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I'm reading Calculus: Basic Concepts for High School Students and am trying to digest the definition of 'limit of function'. There are two details that I am struggling to fully accept:

  1. If you are supposed to pick an interval $(a - \delta, a + \delta)$ but $a$ can be an undefined point at the end of the domain, what happens to the other half of the interval? Is it just ignored/irrelevant?

  2. The function used as an example is $f(x) = \sqrt{x}$ and from what I can tell the limit of the point $a$ always matches the value of $f(a)$. I cannot see how this would be different for other functions given the way that the limit is calculated - if someone could share an example of a function that has a different limit at $x = a$ than the value $f(a)$ I would be grateful.

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I'm guessing you, at least informally, are aware of the concept of discontinuous function. Discontinuous functions are examples for 2. –  Git Gud Apr 3 at 9:02
    
Thank you, I had spent a short time looking at continuity and now understand it's relation to limits of functions. $\lim \limits_{x \to a} f(x) = f(a)$ actually means the function is continuous at point $a$. –  Matt Martineau Apr 3 at 12:46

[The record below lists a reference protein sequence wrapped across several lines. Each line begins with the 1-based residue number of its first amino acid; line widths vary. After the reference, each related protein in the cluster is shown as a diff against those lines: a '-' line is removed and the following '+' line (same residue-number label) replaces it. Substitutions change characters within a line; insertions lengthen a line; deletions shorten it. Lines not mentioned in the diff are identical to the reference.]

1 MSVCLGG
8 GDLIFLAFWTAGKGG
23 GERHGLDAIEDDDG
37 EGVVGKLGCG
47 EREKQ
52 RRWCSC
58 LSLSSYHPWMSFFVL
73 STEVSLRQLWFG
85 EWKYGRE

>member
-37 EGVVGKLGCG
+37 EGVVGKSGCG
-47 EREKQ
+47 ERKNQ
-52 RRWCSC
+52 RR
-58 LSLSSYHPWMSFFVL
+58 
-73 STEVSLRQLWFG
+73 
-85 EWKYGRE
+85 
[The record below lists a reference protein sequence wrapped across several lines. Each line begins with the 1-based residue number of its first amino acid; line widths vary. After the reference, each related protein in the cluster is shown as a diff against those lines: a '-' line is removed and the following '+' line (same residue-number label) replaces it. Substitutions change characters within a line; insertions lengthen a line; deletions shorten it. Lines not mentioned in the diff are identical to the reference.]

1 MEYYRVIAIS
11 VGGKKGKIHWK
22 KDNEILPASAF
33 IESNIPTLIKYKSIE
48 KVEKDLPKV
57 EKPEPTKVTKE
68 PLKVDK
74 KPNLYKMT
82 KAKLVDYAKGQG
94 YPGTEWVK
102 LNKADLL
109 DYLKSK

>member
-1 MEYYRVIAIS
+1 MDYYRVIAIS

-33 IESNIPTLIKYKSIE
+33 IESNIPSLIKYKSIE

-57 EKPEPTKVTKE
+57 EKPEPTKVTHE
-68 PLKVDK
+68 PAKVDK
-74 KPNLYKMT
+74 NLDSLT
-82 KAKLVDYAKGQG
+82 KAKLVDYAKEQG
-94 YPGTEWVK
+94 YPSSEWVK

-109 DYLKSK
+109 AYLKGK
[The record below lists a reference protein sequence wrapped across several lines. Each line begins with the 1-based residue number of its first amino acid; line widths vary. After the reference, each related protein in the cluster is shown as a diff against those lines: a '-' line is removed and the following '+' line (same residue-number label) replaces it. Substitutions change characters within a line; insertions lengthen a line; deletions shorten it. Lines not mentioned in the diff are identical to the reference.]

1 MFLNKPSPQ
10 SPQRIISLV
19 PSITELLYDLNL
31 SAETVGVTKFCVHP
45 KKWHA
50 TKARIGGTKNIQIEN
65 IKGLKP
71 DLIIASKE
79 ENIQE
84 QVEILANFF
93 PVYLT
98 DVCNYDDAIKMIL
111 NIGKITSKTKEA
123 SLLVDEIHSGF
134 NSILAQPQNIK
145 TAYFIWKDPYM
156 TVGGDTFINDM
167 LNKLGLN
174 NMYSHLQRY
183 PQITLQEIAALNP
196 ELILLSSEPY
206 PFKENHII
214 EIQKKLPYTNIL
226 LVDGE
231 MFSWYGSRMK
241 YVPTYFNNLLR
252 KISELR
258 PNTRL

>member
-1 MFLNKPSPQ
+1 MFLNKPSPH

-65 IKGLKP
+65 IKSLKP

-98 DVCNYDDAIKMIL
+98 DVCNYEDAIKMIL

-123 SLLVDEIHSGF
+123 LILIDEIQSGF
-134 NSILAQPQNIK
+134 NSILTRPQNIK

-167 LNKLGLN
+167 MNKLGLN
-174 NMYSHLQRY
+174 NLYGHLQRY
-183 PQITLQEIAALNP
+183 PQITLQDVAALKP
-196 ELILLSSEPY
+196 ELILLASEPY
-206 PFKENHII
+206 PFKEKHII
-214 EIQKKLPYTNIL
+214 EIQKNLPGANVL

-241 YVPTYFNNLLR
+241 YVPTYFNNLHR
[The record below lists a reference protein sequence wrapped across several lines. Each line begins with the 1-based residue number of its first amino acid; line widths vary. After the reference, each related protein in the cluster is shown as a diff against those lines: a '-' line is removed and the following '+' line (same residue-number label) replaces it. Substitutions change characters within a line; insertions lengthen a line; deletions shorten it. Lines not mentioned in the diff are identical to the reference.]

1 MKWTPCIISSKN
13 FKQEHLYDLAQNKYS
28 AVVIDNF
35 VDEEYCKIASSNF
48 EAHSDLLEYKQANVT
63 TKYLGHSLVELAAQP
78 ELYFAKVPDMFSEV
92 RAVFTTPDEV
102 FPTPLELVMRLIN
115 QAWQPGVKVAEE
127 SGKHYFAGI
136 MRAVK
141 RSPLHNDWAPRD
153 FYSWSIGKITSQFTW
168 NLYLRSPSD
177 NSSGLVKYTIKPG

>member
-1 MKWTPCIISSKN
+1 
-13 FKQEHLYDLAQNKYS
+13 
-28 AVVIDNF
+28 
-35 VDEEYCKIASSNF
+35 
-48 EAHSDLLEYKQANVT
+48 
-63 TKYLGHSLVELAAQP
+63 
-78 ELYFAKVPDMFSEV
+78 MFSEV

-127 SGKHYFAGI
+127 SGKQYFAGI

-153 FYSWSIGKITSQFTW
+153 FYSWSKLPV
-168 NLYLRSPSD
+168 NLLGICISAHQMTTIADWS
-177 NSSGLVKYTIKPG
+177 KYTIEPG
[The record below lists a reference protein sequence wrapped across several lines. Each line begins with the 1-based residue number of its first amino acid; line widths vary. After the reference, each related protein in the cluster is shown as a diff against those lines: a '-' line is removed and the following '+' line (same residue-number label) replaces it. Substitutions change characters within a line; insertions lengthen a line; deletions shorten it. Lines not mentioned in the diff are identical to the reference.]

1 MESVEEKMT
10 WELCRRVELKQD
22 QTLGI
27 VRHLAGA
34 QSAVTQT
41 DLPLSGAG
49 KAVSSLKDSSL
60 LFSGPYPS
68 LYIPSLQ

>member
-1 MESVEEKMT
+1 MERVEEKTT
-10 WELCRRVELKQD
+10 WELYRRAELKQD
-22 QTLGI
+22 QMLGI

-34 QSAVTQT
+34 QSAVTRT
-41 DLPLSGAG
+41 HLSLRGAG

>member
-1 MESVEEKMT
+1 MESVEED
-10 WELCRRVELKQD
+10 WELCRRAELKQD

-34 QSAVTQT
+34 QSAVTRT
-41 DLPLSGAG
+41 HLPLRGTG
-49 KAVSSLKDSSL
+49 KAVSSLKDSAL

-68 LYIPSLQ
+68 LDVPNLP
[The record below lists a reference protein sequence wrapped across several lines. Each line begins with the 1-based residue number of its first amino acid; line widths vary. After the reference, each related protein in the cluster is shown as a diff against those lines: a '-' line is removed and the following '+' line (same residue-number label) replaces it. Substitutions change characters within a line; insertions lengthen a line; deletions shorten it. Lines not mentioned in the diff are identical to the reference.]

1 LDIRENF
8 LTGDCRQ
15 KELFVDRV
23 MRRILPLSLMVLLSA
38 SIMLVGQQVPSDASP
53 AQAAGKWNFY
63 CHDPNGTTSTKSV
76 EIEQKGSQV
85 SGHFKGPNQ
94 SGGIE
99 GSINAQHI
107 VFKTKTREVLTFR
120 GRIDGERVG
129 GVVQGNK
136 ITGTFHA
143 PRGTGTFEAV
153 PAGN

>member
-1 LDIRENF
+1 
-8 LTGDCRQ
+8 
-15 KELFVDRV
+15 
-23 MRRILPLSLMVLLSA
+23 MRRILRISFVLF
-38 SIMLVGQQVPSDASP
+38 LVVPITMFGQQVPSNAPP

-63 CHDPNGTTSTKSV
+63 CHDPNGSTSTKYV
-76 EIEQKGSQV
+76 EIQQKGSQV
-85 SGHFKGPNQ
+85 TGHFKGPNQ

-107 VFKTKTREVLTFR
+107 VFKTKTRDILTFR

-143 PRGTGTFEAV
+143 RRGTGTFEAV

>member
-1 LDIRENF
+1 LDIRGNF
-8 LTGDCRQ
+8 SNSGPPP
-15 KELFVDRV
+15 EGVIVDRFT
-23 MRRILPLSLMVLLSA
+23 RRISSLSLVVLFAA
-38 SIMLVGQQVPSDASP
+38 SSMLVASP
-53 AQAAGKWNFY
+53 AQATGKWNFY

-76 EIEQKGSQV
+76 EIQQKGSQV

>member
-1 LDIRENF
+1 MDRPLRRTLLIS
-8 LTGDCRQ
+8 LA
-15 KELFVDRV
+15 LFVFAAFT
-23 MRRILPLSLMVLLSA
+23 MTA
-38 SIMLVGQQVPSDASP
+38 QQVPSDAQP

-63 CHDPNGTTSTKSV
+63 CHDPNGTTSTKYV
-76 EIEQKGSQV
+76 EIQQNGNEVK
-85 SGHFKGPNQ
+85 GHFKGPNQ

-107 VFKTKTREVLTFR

3 Answers 3

up vote 2 down vote accepted
  1. Yes, if your function is defined on $[a,b]$ and you want to compute the limit in $b$, you can only consider what is happening in $[b-\delta, b]$

  2. Look at the function floor(x) which is defined as the highest integer that is less than equal to x. Here is the graph :

enter image description here

The limit on 1 does not properly exist. There is a right-sided limit which is 1 and the value of f in 1. However the left-sided limit in 1 is 0 and is not the value of f in 1.

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Awesome, this made it very clear, thanks. –  Matt Martineau Apr 3 at 9:29

Any function that has a jump discontinuity is an example. Take for example the function defined by: $f(x) = x$ if $x\ne 4$, $f(x) = 5$ if $x=4$. Then $$\lim_{x\to 4}f(x) = 4$$ but $f(4) = 5$.

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  1. Consider $f(x)=\sqrt{x}$. It is naturally defined on the set $[0,+\infty)$, and it would be wrong to consider subsets like $(-1,1)$, since such an interval is not a subset of the domain of definition.
  2. What you are saying could be translated into the sentence that "every function is a continuous function". This is clearly false, as you can read in every calculus book. For example, $\lim_{x \to 0} \frac{1}{x^2}=+\infty$, and you can't define the function $f(x)=\frac{1}{x^2}$ at $x=0$ so that $f(0)=+\infty$.
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Thank you, I wasn't quite accepting the importance of the distinction between continuous and discontinuous functions. –  Matt Martineau Apr 3 at 9:32

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